There is also no mention of LTA or LTC in the exemptions, indicating that the sop has been done away with.
Additionally, an aggregate deduction of Rs 50,000 is available towards premium payment of pure life insurance, health insurance and tuition fees for two children. As a result, the total deduction available is Rs 1.5 lakh. Two products, tax planning mutual funds and Ulips were eligible for deductions under Section 80C as was the deduction towards repayment of principal for an outstanding home loan; however, under the DTC Bill all these three options are no longer eligible for deductions.
Housing loan comprises 50 per cent of the total deduction of up to Rs 3 lakh on savings. Income from equity-oriented mutual funds or life insurance schemes will be subject to tax at 5 per cent as against being tax free at present. Capital gains on listed securities held for more than a year will not be subject to tax. For those listed securities held for less than a year, it will be taxed at 5-, 10- or 15 per cent depending on the marginal tax rate of the assessee. Securities transaction tax, however, will continue.
Tax Deduction at Source
•The rates for deduction of tax at source on payments to residents range from 2 per cent to 30 per cent.
•The rates for deduction of tax at source on payments to non residents range from 10 per cent to 30 per cent.
•Failure to furnish PAN (permanent account number) continues to result in deduction of tax at a higher rate of 20 per cent.
•Tax officers authorised to issue certificates for tax deduction at nil or lower rate.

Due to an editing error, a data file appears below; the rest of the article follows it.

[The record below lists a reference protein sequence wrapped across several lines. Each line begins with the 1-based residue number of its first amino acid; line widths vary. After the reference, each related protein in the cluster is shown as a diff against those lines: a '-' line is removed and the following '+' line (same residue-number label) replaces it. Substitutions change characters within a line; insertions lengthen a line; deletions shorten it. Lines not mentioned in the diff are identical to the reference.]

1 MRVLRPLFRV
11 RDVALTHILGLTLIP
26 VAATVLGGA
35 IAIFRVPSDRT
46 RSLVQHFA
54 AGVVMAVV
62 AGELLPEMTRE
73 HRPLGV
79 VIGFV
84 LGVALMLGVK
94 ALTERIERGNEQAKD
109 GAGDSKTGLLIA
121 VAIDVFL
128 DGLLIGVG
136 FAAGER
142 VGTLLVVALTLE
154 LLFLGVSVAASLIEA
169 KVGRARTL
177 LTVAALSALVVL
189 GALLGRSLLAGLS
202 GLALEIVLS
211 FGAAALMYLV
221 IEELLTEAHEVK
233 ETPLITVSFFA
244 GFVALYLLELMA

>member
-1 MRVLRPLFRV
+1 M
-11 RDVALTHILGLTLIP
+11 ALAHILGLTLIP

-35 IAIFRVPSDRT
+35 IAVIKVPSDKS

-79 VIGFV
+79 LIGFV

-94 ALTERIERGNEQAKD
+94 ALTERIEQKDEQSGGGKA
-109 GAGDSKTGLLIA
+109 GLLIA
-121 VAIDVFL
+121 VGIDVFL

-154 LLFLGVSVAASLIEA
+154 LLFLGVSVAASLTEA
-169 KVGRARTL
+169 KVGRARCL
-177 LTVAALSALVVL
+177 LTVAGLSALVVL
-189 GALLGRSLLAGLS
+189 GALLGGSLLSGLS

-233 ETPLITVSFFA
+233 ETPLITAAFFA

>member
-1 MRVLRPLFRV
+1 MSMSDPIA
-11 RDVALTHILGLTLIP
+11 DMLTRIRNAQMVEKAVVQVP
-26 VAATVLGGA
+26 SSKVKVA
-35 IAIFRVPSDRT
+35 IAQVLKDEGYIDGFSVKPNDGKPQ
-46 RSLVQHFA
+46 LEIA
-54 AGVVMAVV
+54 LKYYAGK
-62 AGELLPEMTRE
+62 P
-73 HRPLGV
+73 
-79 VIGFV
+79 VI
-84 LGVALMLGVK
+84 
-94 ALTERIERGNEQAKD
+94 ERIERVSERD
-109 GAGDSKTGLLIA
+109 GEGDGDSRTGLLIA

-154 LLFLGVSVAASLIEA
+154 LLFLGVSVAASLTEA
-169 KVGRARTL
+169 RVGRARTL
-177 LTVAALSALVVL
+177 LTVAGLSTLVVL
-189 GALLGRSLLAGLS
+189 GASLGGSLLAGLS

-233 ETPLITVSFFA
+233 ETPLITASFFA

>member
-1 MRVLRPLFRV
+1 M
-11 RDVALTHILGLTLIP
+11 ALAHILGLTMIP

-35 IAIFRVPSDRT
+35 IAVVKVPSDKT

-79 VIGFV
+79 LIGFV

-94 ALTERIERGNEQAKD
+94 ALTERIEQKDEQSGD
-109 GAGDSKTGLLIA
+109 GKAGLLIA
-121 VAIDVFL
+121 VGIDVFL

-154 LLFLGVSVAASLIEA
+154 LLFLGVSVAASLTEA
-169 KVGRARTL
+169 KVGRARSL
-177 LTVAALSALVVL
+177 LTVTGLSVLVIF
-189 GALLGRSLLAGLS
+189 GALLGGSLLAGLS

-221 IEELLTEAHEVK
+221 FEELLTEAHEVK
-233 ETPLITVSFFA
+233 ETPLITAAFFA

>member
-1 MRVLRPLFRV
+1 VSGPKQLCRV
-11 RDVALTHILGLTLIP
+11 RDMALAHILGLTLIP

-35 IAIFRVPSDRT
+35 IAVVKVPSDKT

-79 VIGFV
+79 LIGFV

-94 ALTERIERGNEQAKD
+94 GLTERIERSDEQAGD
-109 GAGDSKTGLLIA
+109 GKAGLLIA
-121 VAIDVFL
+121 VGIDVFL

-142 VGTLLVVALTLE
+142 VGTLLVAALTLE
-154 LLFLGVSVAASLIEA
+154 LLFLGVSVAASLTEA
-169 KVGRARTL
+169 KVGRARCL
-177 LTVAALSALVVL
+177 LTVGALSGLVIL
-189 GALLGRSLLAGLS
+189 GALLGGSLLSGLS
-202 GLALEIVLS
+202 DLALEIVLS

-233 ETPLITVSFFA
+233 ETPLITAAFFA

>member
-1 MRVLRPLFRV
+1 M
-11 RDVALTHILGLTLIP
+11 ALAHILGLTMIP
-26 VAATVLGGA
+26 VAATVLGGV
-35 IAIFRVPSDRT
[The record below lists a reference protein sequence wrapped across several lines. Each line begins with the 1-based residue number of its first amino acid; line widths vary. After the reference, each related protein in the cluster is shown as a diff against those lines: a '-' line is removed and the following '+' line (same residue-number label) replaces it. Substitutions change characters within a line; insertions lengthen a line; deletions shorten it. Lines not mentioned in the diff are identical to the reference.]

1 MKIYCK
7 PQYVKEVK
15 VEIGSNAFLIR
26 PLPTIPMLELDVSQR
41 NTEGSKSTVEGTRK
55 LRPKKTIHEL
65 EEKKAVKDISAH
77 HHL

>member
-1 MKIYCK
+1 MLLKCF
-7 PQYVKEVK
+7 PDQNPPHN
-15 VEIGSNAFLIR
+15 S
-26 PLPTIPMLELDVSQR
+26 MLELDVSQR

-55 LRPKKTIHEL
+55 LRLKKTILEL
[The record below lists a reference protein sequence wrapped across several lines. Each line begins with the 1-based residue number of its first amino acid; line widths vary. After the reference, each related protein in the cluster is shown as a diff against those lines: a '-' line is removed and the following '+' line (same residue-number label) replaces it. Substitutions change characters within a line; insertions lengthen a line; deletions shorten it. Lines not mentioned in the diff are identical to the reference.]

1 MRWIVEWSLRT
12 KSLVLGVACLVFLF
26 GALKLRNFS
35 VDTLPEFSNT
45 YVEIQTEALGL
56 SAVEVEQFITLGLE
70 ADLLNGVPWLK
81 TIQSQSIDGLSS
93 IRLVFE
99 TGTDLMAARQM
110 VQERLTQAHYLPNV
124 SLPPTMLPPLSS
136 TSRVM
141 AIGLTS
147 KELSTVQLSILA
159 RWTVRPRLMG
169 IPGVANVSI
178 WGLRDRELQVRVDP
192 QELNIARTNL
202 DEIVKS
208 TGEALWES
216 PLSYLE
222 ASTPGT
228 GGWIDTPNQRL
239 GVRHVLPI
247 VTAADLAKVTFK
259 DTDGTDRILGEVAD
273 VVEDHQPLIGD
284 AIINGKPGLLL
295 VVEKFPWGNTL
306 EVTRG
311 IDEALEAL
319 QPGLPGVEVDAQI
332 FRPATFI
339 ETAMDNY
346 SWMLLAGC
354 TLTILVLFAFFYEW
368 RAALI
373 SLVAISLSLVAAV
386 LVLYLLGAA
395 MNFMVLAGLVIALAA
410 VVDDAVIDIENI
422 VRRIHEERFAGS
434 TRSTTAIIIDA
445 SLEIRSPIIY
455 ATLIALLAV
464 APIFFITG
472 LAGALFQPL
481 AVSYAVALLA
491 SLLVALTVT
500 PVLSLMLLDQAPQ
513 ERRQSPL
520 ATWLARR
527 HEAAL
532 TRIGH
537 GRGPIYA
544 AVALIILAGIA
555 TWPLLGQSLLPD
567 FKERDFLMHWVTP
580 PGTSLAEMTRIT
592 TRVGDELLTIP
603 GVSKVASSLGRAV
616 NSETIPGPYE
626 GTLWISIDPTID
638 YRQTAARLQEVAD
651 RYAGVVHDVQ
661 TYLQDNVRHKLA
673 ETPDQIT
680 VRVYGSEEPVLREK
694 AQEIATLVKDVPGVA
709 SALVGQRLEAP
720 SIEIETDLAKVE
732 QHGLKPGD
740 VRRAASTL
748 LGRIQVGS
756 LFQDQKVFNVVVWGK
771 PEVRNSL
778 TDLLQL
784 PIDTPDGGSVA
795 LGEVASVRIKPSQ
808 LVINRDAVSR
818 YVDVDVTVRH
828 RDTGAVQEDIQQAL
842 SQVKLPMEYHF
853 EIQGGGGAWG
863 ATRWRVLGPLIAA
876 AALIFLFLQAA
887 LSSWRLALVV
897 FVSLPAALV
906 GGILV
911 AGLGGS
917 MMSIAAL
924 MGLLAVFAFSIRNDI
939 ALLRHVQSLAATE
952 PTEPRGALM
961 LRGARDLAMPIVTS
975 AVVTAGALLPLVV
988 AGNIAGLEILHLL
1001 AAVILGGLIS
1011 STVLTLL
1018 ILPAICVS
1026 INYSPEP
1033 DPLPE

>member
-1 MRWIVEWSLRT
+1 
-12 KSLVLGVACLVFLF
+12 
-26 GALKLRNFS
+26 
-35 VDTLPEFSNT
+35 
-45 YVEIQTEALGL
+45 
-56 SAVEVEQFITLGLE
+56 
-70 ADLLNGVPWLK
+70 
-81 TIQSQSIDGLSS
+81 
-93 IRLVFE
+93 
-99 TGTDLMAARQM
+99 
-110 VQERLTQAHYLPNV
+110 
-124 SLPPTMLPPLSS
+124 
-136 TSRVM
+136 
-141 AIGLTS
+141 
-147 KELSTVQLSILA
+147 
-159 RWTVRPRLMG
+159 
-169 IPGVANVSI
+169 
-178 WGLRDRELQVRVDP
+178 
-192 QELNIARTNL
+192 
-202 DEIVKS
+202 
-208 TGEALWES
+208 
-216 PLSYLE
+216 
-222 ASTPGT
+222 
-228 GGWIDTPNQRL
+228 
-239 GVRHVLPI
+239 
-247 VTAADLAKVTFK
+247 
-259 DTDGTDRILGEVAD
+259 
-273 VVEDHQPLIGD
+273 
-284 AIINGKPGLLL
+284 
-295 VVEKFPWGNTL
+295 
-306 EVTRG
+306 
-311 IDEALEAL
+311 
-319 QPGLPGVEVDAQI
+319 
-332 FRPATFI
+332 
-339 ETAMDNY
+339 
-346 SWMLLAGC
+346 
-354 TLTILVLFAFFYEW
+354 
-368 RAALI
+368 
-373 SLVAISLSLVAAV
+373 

•Central Government to notify instances wherein taxpayer is required to report payments made without deduction of tax.
Impact on Deductions
•An aggregate deduction stipulated at Rs 50,000 towards life insurance premium, health insurance premium and tuition fees for two children.
•Deduction to a person with disability and for medical treatment and maintenance of a dependent person with disability stipulated subject to prescribed conditions.
•Deductions in respect of contributions or donations to certain funds or non profit organisations proposed.
•An individual not receiving house rent allowance allowed deduction towards payment of rent up to a maximum limit of Rs 2,000 per month, subject to prescribed conditions.
•The deduction for interest paid on loans for higher education for a period of eight years to be restored.
Points to Ponder
•The DTC does not talk about the amount up to which the interest paid on education loan would be exempt from income tax. Does it mean any amount of interest is exempt?
•The DTC does not talk about deduction of up to Rs 20,000 under section 80CCF available on investment in infrastructure bonds. Does it mean it won’t be available under DTC?
•Bank fixed deposits of five year duration enjoy deduction under section 80C. Would this be allowed under the Direct Tax Code (DTC)?
•The DTC does not talk about the limits up to which retirement benefits like gratuity, leave salary, etc. will be exempt from income tax.
•The DTC does not talk about the treatment of perquisites like company car, employer provided housing accommodation and others.
•The DTC is not clear about continuing exemption to investments in Senior Citizens Savings Scheme (SCSS), National Savings Certificate (NSC), Equity Linked Savings Scheme (ELSS), life insurance premiums other than term insurance.
•The DTC is not clear about taxation of returns from insurance products other than term insurance (For example, Unit Linked Insurance Products - ULIPs).